Just as that happened, a woman came up to me and the couple of other people sitting down and gave us each a chocolate biscuit. The others ate theirs straight away, so I did too - it turned out to have jam inside. As I finished eating, the priest chanted to the the semicircle from a Bible; he then placed it on the main table and chanted directly to it, with his back to the semicircle.

Throughout the whole thing, lots of people were wandering around, praying to icons and lighting candles as if there wasn't a ceremony taking place. I walked over to a carved wooden box I had seen before when I was with Mum; this time the metal statue of the saint lying inside the box had been dressed in purple shoes and a purple velvet robe with gold brocade. As I sat down again the priest was talking to the semicircle, which then broke up and departed.

After leaving the church I went on to the Royal Palace to visit the Ethnographical Museum and the National Gallery. On the way there, I finally managed to catch the Changing of the Guard outside the President's Building! It was a small ceremony, but involved colourful uniforms and lots of goose-stepping.

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Seeing as I was so close by, I diverted and went inside the Rotonda Church of St George, the little circular church with Roman remains that I mentioned in a previous email. Mum and I had visited, but didn't have time to go inside it properly.

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It had some murals on the walls and some of the brickwork showed; the bricks were very narrow and obviously very old, like the ones at the church of Sveta Sofia, where I'd been with Mum the day before.

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There were some tables set up in the middle with food and drink on them and various people standing around eating and drinking. I guessed it might be a special thing put on for National Revival Day, with any visitors allowed to partake, I decided not to join in. I bought a postcard and a fridge magnet and went outside for another quick look at the Roman remains instead. There was a little shrine to St George next to the outside wall.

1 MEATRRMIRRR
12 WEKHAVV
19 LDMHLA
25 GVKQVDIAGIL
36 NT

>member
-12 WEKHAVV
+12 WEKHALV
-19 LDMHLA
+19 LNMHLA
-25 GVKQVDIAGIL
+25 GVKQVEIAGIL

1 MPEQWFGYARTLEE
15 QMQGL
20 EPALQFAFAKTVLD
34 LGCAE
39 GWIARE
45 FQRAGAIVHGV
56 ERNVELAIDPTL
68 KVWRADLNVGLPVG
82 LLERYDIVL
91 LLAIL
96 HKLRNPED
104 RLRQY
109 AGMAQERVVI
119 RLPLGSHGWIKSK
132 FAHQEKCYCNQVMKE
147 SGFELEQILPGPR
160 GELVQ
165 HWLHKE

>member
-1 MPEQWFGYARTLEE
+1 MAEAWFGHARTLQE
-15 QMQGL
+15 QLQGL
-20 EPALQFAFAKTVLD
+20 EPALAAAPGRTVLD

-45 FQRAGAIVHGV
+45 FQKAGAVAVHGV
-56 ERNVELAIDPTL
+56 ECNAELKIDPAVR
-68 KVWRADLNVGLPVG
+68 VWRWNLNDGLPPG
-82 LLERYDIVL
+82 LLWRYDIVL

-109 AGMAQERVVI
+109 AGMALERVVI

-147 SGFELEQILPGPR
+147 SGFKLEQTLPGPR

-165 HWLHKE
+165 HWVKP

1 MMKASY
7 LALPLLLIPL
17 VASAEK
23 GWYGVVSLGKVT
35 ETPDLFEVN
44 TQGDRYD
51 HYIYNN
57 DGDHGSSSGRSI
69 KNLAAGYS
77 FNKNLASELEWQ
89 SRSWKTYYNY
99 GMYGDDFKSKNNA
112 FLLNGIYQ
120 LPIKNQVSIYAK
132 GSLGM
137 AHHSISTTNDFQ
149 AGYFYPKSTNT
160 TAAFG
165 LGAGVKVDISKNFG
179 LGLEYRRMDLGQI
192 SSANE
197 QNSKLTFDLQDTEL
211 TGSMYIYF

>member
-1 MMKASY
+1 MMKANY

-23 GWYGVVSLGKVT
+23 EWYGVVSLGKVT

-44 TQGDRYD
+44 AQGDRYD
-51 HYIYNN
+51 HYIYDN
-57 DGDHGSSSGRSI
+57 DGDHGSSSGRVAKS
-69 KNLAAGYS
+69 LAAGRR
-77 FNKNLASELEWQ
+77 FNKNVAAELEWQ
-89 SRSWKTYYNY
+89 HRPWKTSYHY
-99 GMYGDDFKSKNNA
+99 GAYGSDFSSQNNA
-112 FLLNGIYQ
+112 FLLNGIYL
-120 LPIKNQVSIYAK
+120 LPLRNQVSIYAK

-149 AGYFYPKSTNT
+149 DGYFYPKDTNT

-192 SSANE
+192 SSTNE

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The Ethnographical Museum was interesting, just as I thought it would be. I didn't know that Bulgaria was a major silk producer in Ottoman times, after silkworms were introduced to Byzantium from China. It didn't say exactly why Bulgaria was such a centre of the silk industry, but maybe it was because to breed silkworms you need lots of mulberry trees for them to feed on, and Bulgaria had/ has exactly the right climate or soil to grow them. The industry continues in Bulgaria right up to the present day, but is much reduced these days.

There was also interesting information about and exhibits from the traditional building, tobacco, linen flax and cotton industries, embroidery, woodcarving and traditional soap made from pig fat and limestone.